I’m a college junior from Minnesota. I am honestly feeling super disillusioned and tired. I voted early by mail! My biggest concern is that my ballot will take forever to be processed and that election results will be delayed.
I feel like not much is going to change if Biden wins, especially in the realm of settler colonialism, imperialism, and climate change. I feel like a lot of people act like elections are how you change the country, and I’m acutely aware of how a lot of things that I stand for aren’t even on the ballot.
What’s driving me to the polls though, even though I feel like not much is going to change, is there is still so much at stake. Over the summer, there was an ICE/DHS decision about college students needing to be taking in-person classes for them to not lose their visas. That really opened my eyes to how people who are not citizens are impacted by the Trump administration. I realized the Trump administration was using college students as a bargaining chip to reopen America, and it made me recognize that electoral politics really fucking matters and it’s of absolute importance that we get Trump out. I have a responsibility to my friends who can’t vote and aren’t protected in the ways I am to vote.
This summer though I’ve also just learnt so much and I feel like voting for president is harm reduction and nothing else. We also forget the importance of local elections — your councilors, county commissioners, and other local officials impact your life in momentous ways. I’m voting because I want to have a say in local policies.
AJ Addae, 20
I’m graduating from Northeastern University this fall, and I’m a first-time voter. As a first-time voter, particularly one that dreams of liberation, I am voting reluctantly. In fact, I would say that every time I vote, it might be a little bit reluctant. While I am grateful for my right to vote, it is no secret that we are living within a failed democracy that thrives off of systematic oppression.
This is not a democracy that I am particularly thrilled about. I used to struggle with my tendency to critique the voting system rather than feeling grateful. However, I do the work to assure myself that I must not feel guilty.
The central issue that drives me to the polls is simply that we deserve better than we have now. I plan to vote in person, early voting, with my mom. I think it’ll be a really special moment for her (and at some point retrospectively for me) because it’s my first time voting.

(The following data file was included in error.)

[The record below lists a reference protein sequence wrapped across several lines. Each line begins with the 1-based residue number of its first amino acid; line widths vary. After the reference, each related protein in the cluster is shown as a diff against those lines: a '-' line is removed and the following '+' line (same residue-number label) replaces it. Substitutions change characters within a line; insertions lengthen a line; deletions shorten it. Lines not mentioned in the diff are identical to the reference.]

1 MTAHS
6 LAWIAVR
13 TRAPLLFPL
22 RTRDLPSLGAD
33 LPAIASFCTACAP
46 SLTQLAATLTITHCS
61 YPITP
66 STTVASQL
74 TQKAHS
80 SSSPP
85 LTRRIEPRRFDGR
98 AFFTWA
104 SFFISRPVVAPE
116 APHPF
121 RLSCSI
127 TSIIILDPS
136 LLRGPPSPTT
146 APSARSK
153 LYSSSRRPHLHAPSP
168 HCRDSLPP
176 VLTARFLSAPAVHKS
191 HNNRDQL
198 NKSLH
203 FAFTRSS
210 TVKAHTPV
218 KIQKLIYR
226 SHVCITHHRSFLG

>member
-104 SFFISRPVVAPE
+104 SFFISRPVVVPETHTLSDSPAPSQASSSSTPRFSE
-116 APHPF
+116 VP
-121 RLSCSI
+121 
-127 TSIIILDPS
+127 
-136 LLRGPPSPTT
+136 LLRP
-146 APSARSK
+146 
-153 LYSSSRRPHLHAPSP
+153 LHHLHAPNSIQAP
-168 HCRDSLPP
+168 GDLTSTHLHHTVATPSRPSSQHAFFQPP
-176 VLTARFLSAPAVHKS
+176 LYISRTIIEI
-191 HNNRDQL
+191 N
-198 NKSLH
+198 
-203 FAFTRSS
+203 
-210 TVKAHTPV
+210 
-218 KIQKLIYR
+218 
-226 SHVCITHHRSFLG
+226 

What I’d like to add: I do urge folks to vote. I’m not against the idea of voting. I am, however, against the principle that we as people, regardless of the outcome of the election, do not have the power to change a system that exists to serve and prioritize a group of people in power.
Cordenne Brewster, 21
I will turn 22 about a week after the election. Because of the odd timing of my birthday, I wasn’t able to vote in the 2016 presidential election. It’s probably worth mentioning that I’m Black and queer.
I think a lot of people feel like they’re helping sustain democracy or else feeling unfortunate that our candidates aren’t optimal, but I’m much more cynical. But because of that, I’m actually pretty proud of the research I did. A lot of politics these days are guided by rhetoric on either side, whether that’s the inflammatory language from a certain, obvious candidate or niche quotes like “vote for the lesser evil” or “#settleforbiden.” My vote wasn’t about the “obvious” choice; it included months of crawling through policy and political records as well as analyzing the historical role of the state in general.
The central issue driving me to the polls is imperialism. And that won’t change no matter who wins. Of course, I care about climate change, queer rights, the welfare of Black and brown people, and everything else, but in my research it’s been clear that neither of the dominant parties care too much in this regard either. What really drove me to the polls were the other things on the ballot like attorney general, state treasurer, and state senator to name a few, plus the ballot questions that will have a direct influence on our local politics.
I voted in early October. There was a long line at City Hall before 11:30 a.m., which is when you could officially drop off your mail-in ballots. I got there just minutes before and the whole process took about 30 minutes. It was swift and there really wasn’t any trouble. The same day I got an email saying my ballot had been processed. The next day I got another email that my ballot had been received.
Nafisa Hoque, 18